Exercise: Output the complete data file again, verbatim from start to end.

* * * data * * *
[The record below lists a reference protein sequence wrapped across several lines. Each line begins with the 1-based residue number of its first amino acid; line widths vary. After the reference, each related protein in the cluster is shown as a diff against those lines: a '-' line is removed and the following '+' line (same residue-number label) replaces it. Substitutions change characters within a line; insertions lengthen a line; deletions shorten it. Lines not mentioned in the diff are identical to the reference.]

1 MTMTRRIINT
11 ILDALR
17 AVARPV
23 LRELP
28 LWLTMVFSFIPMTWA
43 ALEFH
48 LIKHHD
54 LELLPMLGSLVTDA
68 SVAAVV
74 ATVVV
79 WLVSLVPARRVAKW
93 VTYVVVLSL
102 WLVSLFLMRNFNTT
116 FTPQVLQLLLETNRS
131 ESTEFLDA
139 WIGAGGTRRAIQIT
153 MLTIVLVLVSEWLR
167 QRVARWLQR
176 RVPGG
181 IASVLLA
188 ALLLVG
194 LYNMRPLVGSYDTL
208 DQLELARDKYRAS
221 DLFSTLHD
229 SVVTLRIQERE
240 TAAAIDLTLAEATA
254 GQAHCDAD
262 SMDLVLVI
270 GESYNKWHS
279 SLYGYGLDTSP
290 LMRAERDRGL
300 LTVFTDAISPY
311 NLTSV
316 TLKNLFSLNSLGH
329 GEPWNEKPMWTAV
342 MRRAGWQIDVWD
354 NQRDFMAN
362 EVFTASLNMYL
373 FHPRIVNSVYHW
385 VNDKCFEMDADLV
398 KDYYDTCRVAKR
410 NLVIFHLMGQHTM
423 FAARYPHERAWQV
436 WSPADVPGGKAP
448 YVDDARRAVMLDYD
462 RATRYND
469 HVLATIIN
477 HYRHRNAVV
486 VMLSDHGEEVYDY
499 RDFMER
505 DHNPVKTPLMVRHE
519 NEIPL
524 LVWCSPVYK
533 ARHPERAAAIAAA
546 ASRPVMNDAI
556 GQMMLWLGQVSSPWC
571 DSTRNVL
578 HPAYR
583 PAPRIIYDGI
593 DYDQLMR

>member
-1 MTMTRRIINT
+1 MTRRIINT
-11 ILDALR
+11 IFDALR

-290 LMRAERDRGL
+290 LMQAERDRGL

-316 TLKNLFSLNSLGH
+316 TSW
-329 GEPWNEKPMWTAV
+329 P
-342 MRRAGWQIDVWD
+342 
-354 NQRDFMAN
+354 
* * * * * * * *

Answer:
[The record below lists a reference protein sequence wrapped across several lines. Each line begins with the 1-based residue number of its first amino acid; line widths vary. After the reference, each related protein in the cluster is shown as a diff against those lines: a '-' line is removed and the following '+' line (same residue-number label) replaces it. Substitutions change characters within a line; insertions lengthen a line; deletions shorten it. Lines not mentioned in the diff are identical to the reference.]

1 MTMTRRIINT
11 ILDALR
17 AVARPV
23 LRELP
28 LWLTMVFSFIPMTWA
43 ALEFH
48 LIKHHD
54 LELLPMLGSLVTDA
68 SVAAVV
74 ATVVV
79 WLVSLVPARRVAKW
93 VTYVVVLSL
102 WLVSLFLMRNFNTT
116 FTPQVLQLLLETNRS
131 ESTEFLDA
139 WIGAGGTRRAIQIT
153 MLTIVLVLVSEWLR
167 QRVARWLQR
176 RVPGG
181 IASVLLA
188 ALLLVG
194 LYNMRPLVGSYDTL
208 DQLELARDKYRAS
221 DLFSTLHD
229 SVVTLRIQERE
240 TAAAIDLTLAEATA
254 GQAHCDAD
262 SMDLVLVI
270 GESYNKWHS
279 SLYGYGLDTSP
290 LMRAERDRGL
300 LTVFTDAISPY
311 NLTSV
316 TLKNLFSLNSLGH
329 GEPWNEKPMWTAV
342 MRRAGWQIDVWD
354 NQRDFMAN
362 EVFTASLNMYL
373 FHPRIVNSVYHW
385 VNDKCFEMDADLV
398 KDYYDTCRVAKR
410 NLVIFHLMGQHTM
423 FAARYPHERAWQV
436 WSPADVPGGKAP
448 YVDDARRAVMLDYD
462 RATRYND
469 HVLATIIN
477 HYRHRNAVV
486 VMLSDHGEEVYDY
499 RDFMER
505 DHNPVKTPLMVRHE
519 NEIPL
524 LVWCSPVYK
533 ARHPERAAAIAAA
546 ASRPVMNDAI
556 GQMMLWLGQVSSPWC
571 DSTRNVL
578 HPAYR
583 PAPRIIYDGI
593 DYDQLMR

>member
-1 MTMTRRIINT
+1 MTRRIINT
-11 ILDALR
+11 IFDALR

-290 LMRAERDRGL
+290 LMQAERDRGL

-316 TLKNLFSLNSLGH
+316 TSW
-329 GEPWNEKPMWTAV
+329 P
-342 MRRAGWQIDVWD
+342 
-354 NQRDFMAN
+354 